When it comes to GM, it’s hard to remove its financial predicament from news of its tech developments. However, assuming that it can survive, GM has approved production of the Cadillac Converj according to a recent report.
Though some have poked fun at the name, the Converj has been quite popular ever since it was introduced as a Volt-derivative plug-in Cadillac concept at the North American International Auto Show 2009 in January. The model seemed a logical move -- the Volt's production price is well above that of an average Chevy, but closer to that of a luxury brand model -- like a Cadillac. By essentially re-releasing the Volt with luxury styling, the cost of deploying the Volt could be offset somewhat with an even pricier model under the Cadillac umbrella.
The vehicle has received official go-ahead from GM according a report from Motor Trend. GM reportedly plans to unleash it on the roads in 2011 making it a 2012 model year vehicle. Sources say that the Converj could even be the first profitable electric vehicle -- a major victory for GM, and a big boost in getting federal approval of their revised restructuring/bailout proposal, due June 1.
The source at GM says that the Converj will be followed up by a people-mover/crossover utility based on the Voltec (Volt) architecture.
A GM spokesperson denied both comments, saying that no changes had been made with the Converj or other models. However, Motor Trend stands by its source, stating. The publication points out that the drivetrain (lithium-ion battery pack and 1.4L four-cylinder engine) could be largely reused from the Volt, with more battery mass added to give it more power. The main work would be working an all-new sheetmetal and interior.
The new production model will reportedly be a two-door coupe, like the concept. This is different from the 4-door with hidden handles version that retiring product chief Bob Lutz suggested. The height of the production vehicle will also have to be tweaked to make production financially feasible.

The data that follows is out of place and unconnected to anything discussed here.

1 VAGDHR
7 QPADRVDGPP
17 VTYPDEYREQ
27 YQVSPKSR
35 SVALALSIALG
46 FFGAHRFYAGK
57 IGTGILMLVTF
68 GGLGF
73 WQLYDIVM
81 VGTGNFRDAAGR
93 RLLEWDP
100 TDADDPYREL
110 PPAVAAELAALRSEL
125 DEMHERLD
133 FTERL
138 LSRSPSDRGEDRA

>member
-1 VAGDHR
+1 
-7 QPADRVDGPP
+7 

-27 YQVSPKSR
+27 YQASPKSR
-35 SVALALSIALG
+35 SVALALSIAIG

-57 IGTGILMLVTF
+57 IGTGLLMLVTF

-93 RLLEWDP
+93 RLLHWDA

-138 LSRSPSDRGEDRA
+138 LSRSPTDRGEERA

The source says that they believe the Buick brand is a likely target for the people-mover. GMC is another branding possibility. The Voltec CUV would have two to three rows of seats
GM is continuing to make efforts to grow its profitable brands as it reluctantly agrees to kill other ones, as part of its restructuring -- including Saturn, Saab, and Hummer, according current expectations and reports. GM has also entered into a partnership with Segway to release new light electric two-wheelers for urban streets.
quote: If a retired sailor can do it, surely GM can?
quote: If this one man can do it, than surely a dedicated engineer team can find a way also
quote: I like noise and I like the individual character of combustion engines.
quote: Driving a car that sounds like a case fan with a bad bearing is extremely unappealing.
quote: Haha, not a chance. I bet they sounded like a sputtering mess.
quote: It's their JOB to do theses things, and if they can't then there is no need to call themselves engineers.
quote: Everyone should know that cars should be able to get 200 mpg by now.
quote: Are you an engineer? Have you ever tried to get something past safety regulations?
quote: This gives a maximum reasonable steady state at 60mph on a flat road of ~60 miles on a single gallon of gas. This is what should be acchievable right now using gasoline.
quote: adding a turbo would be pointless
quote: A larger could allow a bigger Generator thus charging the Battery pack in less time.
quote: The only time that a turbo engine is as efficient as a N/A one is off the boost and if that is the case there’s no point adding the turbo!
quote: Windpower was subsidized for years and is now getting profitable.
quote: First, I don't think the Volt and volt derivatives are "desirable products".
quote: What amazes me is Ford
quote: [Comment From Jon Lauckner] No, not extensively. First, in the U.S. a diesel fuel infrastructure (fueling spots) is a tiny fraction of 170,000 fueling stations currently. Secondly, the cost of a diesel engine is far greater than a gas engine. Recognizing most people will drive their daily commute (78%) using only electricity, we didn't think it made a lot of sense for consumers to incur the additional cost and inconvenience of a diesel range extender. You're right though, the efficiency of a diesel would be better than a gas engine, but remember, the U.S. emissions standards (Bin 5, Tier 2) also require a "mini-chemistry set" to meet emissions and this hurts their theoretical thermodynamic efficiency compared to a gas engine.
quote: GM is continuing to make efforts to grow its profitable brands as it reluctantly agrees to kill other ones, as part of its restructuring -- including Saturn, Saab, and Hummer